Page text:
From: Jeff Garland (jeff_at_[hidden])
Date: 2007-03-20 10:48:18
Hugh Wimberly wrote:
> <introduction> Hi, I'm Hugh Wimberly, and I submitted a proposal for SoC. I
> was directed here to ask questions, and hope I'm not bothering
> For my project, I proposed to extend the regex library to use DFA-based
> regular expression matching, and essentially make it a hybrid matching
> engine that would be more predictably time-bounded. One of the reasons I
> proposed such an undertaking was that I know that there are other
> implementations that use this model; Plan 9 uses DFA-only regular expression
> matching, Tcl uses a very advanced hybrid model, and GNU awk uses almost
> exactly the model I proposed. These (and other) implementations are in
> general written in C and are all open-source. Since they're written in C, I
> couldn't directly use code anyway, but I'm a little worried about how much I
> can use them as a reference since most of them are licensed under the GPL,
> and Boost has an incredibly open license that isn't compatible with the GPL.
> My question is really just "what counts as using the code"--does writing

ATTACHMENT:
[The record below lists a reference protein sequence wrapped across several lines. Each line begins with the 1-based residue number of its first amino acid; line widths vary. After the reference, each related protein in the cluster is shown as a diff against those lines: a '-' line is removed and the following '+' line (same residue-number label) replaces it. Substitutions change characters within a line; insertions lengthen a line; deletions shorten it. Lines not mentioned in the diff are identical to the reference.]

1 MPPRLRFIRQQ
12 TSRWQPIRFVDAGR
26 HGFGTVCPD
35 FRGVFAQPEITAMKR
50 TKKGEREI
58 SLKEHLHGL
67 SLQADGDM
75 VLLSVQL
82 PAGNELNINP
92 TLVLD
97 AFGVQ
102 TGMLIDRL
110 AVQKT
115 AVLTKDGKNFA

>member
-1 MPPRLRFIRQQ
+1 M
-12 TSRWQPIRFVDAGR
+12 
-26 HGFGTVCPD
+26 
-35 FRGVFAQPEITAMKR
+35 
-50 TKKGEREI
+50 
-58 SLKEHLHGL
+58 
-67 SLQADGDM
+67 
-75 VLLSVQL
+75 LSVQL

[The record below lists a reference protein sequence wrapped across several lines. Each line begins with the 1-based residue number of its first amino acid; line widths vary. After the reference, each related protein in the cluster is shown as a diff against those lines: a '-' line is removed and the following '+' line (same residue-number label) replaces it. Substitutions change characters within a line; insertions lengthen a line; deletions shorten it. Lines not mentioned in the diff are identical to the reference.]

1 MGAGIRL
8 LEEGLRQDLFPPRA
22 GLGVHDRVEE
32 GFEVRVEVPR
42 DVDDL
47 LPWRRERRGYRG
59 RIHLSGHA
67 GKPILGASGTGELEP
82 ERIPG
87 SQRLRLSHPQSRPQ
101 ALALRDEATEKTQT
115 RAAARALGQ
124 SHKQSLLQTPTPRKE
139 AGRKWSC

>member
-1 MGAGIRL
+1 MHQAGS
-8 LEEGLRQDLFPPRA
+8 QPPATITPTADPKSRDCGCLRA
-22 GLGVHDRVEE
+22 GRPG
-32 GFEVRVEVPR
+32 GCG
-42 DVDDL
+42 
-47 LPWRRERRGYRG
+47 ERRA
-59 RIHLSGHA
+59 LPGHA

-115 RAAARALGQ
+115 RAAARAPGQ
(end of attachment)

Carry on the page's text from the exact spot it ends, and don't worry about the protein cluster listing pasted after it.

> similar code, knowingly using it as a reference infringe on copyright? If it
I'm not a lawyer. That said, looking at a piece of related code for
inspiration or understanding the algorithm does not infringe the copyright.
If you start copying the code verbatim, in any way, then you've violated the
copyright. In addition, you'll have violated the rules of SoC.
> does, I think I have to amend my proposal, because I think it would take me
> much longer than I thought if I can't reference existing implementations.
I don't see a problem with doing some initial study to get the algorithms
clear, however, research reports and other places might be better so you don't
wind up with an 'accidental' infringement. That is the unconscious use. That
said, using these other implementations to test against, for example, would be
a valuable and allowed use.
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